I must proclaim the merits of Pediilanthus tithymaloides, commonly called called Jacob's ladder or Zig-zag plant.
If you live in or have a hot and dry area, please try this plant! It may only be sold in your area as a houseplant, but if it is ignored in the full sun, it will be covered in these tiny red blooms...which I know for a fact the Ruby throats and other hummingbirds love...for an extended period.
If given shade and water, it will stay 'green and dull...'

Positive riddler On Nov 15, 2008, riddler from Saint Petersburg, FL wrote:

Years ago I was given a cutting from a very old Devil's Backbone plant. I stuck the cutting in a pot in back of the house and forgot about it. The plant continued to grow and never complained about the lack of attention. After a year or two I realized the plant was a survivor so I stuck it in the ground in a hot part of the yard. It receives direct sun during the first half of the day and so far it has happily endured several Florida summers in its new location. I'm posting a picture that I took earlier this year when the plant was slightly smaller. Lately it has become bushier and today the plant is over 3 feet tall and 3 feet wide. Some plants die of fright when they see me coming so I'm always happy to find one that can thrive under my care.

Negative adajean On Jul 19, 2008, adajean from Pompano Beach, FL wrote:

Have to constantly check plant for CABBAGE WORMS & remove them. Hard to locate them, look just like the stem
and they bite!!

Positive vossner On Jul 18, 2008, vossner from Richmond, TX (Zone 9a) wrote:

a dear DGer gave several cuttings and it rooted effortlessly. While I was rooting it, I had it in full shade. I have since transplanted to a nice pot and moved it to part sun. Today it looked a little wilted but I'm hoping it will adjust. If it doesn't then I'll move it.

this is a great plant.

Positive goofybulb On Jun 16, 2008, goofybulb from El Paso, TX (Zone 8a) wrote:

Happily growing in Miami Fl. Interesting, decorative leaves and zig-zagged stems. Easy to root in soil. I've grown mine in dappled shade and full afternoon sun.

Positive tgif On Aug 28, 2007, tgif from Starkville, MS wrote:

I'm above its native zone (I'm 7b), but by moving the planter into a greenhouse for winter it does well here and stays green/white - less pink until its back outside for the summer - year round. I have seen hummingbirds at the flowers. Roots easily in water or moist soil. Makes a great color accent in the yard.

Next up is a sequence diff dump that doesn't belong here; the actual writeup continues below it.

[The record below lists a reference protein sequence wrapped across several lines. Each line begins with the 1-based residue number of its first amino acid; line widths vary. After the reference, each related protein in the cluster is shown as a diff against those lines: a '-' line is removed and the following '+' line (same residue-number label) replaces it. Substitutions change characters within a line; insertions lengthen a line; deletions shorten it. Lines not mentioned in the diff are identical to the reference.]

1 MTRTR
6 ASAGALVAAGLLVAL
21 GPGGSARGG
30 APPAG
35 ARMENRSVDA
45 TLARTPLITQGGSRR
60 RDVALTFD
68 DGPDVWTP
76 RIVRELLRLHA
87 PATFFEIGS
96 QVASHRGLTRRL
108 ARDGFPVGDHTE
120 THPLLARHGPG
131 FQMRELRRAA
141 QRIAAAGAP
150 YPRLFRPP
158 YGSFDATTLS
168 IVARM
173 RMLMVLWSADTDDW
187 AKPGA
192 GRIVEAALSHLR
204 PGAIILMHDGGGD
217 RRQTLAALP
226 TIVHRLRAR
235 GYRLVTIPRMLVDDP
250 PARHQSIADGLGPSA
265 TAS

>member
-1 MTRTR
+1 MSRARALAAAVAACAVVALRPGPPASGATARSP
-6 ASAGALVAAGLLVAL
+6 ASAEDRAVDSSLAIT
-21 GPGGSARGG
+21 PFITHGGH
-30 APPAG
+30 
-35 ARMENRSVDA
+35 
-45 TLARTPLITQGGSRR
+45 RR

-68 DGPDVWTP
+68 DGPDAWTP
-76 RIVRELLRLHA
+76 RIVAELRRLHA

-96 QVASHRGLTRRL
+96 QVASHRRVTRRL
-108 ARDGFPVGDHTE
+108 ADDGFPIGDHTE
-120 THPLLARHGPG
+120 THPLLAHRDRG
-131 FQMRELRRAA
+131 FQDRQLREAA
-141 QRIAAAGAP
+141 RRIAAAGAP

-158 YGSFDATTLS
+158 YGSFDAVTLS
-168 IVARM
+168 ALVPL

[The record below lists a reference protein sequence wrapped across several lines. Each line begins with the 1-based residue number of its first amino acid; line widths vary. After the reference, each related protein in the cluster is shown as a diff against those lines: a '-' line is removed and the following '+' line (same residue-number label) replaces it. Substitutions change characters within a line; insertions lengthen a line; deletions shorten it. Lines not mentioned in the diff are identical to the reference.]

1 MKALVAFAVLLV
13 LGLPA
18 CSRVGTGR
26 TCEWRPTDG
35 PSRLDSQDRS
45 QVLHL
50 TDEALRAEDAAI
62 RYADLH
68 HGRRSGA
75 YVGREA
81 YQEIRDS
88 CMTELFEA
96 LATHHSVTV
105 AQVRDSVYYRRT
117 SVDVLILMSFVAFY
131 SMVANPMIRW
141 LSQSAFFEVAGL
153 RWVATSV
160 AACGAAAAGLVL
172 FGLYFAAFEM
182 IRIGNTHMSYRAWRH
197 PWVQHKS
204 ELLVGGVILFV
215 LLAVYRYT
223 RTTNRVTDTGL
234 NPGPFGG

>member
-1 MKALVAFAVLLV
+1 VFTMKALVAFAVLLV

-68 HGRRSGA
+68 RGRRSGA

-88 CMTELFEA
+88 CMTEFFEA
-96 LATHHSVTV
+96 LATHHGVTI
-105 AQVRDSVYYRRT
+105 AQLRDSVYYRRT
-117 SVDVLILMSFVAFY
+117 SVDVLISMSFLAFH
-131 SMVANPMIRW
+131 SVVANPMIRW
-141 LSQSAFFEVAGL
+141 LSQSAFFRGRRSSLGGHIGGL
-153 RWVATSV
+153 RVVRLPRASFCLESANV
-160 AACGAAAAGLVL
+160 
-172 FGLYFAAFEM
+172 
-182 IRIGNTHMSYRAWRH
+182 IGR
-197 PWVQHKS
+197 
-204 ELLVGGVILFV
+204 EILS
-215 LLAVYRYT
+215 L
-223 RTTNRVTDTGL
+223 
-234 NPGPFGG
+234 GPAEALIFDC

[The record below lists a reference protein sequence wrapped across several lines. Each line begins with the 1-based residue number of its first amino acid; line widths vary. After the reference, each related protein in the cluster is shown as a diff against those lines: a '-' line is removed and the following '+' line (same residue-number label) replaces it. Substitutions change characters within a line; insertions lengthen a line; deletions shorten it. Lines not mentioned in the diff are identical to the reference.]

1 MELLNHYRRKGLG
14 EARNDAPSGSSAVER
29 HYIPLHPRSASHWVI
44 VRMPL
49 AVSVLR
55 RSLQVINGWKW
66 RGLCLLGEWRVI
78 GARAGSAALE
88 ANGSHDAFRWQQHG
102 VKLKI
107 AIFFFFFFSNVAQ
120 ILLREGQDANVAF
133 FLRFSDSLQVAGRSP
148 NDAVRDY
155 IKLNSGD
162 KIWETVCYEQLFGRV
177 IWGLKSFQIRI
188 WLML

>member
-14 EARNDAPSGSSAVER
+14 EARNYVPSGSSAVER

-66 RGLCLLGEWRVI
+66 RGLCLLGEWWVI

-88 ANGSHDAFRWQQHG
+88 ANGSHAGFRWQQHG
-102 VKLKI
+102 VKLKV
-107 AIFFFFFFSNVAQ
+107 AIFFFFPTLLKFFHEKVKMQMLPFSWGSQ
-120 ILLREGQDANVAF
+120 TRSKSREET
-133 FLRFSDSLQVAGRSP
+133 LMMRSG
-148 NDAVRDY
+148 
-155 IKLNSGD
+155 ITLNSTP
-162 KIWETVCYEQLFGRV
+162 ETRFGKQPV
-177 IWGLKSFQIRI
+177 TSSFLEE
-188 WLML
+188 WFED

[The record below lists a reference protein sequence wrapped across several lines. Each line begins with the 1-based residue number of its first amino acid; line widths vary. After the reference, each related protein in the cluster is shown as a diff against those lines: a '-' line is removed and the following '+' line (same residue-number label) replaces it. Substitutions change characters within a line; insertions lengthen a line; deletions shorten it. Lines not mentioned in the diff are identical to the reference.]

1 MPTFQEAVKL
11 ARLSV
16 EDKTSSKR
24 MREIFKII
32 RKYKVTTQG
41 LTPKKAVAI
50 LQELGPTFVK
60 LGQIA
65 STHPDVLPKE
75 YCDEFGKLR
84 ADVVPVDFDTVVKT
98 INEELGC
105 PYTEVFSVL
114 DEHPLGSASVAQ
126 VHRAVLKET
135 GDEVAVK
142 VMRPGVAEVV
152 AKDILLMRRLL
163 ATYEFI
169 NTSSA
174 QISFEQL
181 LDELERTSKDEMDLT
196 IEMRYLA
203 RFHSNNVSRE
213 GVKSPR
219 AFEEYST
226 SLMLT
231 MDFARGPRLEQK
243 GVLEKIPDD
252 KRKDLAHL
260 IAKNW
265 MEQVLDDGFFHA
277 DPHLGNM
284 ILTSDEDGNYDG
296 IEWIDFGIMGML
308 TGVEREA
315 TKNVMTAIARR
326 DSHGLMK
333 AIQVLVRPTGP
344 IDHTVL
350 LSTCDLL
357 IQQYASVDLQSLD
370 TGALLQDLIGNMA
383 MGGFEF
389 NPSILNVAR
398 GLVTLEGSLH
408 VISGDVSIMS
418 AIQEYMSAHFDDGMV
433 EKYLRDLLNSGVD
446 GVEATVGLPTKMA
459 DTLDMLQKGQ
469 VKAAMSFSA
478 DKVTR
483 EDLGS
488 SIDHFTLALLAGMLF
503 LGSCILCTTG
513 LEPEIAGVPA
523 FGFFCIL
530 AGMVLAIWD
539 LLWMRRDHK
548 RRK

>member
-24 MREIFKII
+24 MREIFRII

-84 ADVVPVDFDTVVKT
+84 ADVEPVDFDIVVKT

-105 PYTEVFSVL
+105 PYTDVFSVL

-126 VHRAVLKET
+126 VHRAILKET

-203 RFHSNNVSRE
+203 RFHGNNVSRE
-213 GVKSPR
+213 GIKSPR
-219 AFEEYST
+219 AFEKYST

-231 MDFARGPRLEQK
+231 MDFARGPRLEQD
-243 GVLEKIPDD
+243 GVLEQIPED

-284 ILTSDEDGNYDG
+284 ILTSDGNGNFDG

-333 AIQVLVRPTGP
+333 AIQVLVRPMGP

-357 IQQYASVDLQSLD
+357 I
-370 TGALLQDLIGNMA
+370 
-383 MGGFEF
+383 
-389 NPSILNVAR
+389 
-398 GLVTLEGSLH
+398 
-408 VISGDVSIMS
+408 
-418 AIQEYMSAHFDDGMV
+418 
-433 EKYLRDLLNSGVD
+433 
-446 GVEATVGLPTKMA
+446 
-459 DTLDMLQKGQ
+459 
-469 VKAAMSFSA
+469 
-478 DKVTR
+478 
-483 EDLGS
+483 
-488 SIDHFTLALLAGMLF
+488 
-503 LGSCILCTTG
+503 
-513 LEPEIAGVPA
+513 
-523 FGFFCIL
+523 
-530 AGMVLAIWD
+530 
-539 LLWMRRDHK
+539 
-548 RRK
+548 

Positive Jode On Jul 18, 2007, Jode from Rowlett, TX (Zone 8a) wrote:

I got mine from one of my terrific neighboors. I've always loved its uniqueness and how well it grows with hardly any maintenance whatsoever. My neighboor called it "Adam's Rib" but I never could verify it otherwise until DG. Thanks a TON you guys for helping. Now I know what to call this feller. Sorry ya'll, my Texan is coming out. :)

Positive crowellli On Jul 29, 2006, crowellli from Houston, TX (Zone 9a) wrote:

I have grown this plant here in Houston in a large outdoor pot for years. It is a very easy care plant with no disease or pest problems. I do cover it with a sheet if we have a hard freeze predicted. The edges of the leaves turn a beautiful pink color with cooler weather and sun. Mine is in a full sun location.

Positive DonnaA2Z On Jul 29, 2006, DonnaA2Z from Jacksonville, FL (Zone 9a) wrote:

Very hardy plant. Roots very easily. Pinch off center leaves to promote fuller growth.

Positive wyvern_ryder On May 23, 2006, wyvern_ryder from Lakeland, FL wrote:

This is one of my fevorite plants! We took our mother plant with us when we moved but found that it did not agree with the sunny spot we put it in. When we moved it under a tree in sandy soil it thrived. We have red tipped leaves most of the year and adorable red flowers in spring.

Positive JaxFlaGardener On May 22, 2006, JaxFlaGardener from Jacksonville, FL (Zone 8b) wrote:

I received one pot of this plant from a friend and now have dozens of them. It roots easily just by breaking off a stem and sticking the stem in the soil. My many plants came about as a result of my neighbors pit bulls getting into my temporary vizqueen plastic greenhouse one winter, turning over the pot of Pedilanthus which had grown profusely to about 4 ft high, and breaking most of the stems into bits and pieces. I repotted most of the larger pieces and they all grew.

I gave away as many of the potted up plants as I could, but most everyone in this area already has the plant. Last year, I planted all the remaining pots of Pedilanthus directly into my garden in various spots, in both sun and shade. They survived this past winter with temperatures as low as 28 F on a few nights with little damage.


Positive artcons On Oct 23, 2005, artcons from Fort Lauderdale, FL (Zone 10b) wrote:

Variegated Devil's Backbone, Pedilanthus tithymaloides is a succulent shrub with zigzagged stems native to dry tropical forests of Florida, Mexico, the Caribbean, Central America, and northern South America.

The plant exudes milky sap when broken. The sap has been known to cause contact dermatitis in some individuals.